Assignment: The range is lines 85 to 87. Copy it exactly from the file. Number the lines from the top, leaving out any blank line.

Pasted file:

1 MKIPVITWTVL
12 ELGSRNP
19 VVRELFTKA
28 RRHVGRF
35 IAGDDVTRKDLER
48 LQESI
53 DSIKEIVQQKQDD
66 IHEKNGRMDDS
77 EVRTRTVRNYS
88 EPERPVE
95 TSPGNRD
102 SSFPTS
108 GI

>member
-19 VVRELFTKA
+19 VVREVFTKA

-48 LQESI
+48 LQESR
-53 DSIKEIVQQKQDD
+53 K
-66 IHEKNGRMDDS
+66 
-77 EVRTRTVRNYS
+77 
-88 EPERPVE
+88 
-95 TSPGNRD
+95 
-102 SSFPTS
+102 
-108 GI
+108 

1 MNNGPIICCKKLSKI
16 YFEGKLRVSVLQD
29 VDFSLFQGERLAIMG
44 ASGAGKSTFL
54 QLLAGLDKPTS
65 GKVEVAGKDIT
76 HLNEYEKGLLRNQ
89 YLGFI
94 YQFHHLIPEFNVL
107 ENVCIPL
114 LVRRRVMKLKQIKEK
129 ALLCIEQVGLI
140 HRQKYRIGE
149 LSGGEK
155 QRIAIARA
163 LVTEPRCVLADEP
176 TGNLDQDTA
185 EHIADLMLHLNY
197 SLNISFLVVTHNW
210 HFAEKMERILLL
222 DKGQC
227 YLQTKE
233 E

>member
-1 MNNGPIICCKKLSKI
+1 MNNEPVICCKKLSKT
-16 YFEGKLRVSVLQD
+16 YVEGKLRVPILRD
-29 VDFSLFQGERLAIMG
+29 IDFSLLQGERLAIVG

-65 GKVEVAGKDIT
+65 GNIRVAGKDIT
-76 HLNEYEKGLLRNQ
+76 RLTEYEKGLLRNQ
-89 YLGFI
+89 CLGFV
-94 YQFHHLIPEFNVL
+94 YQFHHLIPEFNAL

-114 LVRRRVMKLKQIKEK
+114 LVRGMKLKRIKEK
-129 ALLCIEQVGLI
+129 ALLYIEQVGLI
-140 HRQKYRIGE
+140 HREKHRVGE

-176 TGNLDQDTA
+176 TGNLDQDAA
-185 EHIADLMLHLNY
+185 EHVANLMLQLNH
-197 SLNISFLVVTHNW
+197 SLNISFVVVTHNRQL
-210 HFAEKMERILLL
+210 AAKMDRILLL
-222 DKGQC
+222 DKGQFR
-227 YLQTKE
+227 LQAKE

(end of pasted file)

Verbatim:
-222 DKGQC
+222 DKGQFR
-227 YLQTKE